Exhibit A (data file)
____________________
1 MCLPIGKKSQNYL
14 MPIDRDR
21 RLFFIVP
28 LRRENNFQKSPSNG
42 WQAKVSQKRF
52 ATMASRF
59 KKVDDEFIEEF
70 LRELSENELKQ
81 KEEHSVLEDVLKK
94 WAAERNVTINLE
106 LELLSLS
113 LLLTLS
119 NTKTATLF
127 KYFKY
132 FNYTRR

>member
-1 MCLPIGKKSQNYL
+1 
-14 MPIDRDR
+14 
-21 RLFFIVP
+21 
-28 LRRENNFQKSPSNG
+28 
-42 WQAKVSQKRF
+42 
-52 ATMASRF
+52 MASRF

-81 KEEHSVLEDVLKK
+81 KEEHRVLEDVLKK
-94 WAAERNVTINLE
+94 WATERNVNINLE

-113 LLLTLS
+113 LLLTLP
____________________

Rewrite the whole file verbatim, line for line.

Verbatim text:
1 MCLPIGKKSQNYL
14 MPIDRDR
21 RLFFIVP
28 LRRENNFQKSPSNG
42 WQAKVSQKRF
52 ATMASRF
59 KKVDDEFIEEF
70 LRELSENELKQ
81 KEEHSVLEDVLKK
94 WAAERNVTINLE
106 LELLSLS
113 LLLTLS
119 NTKTATLF
127 KYFKY
132 FNYTRR

>member
-1 MCLPIGKKSQNYL
+1 
-14 MPIDRDR
+14 
-21 RLFFIVP
+21 
-28 LRRENNFQKSPSNG
+28 
-42 WQAKVSQKRF
+42 
-52 ATMASRF
+52 MASRF

-81 KEEHSVLEDVLKK
+81 KEEHRVLEDVLKK
-94 WAAERNVTINLE
+94 WATERNVNINLE

-113 LLLTLS
+113 LLLTLP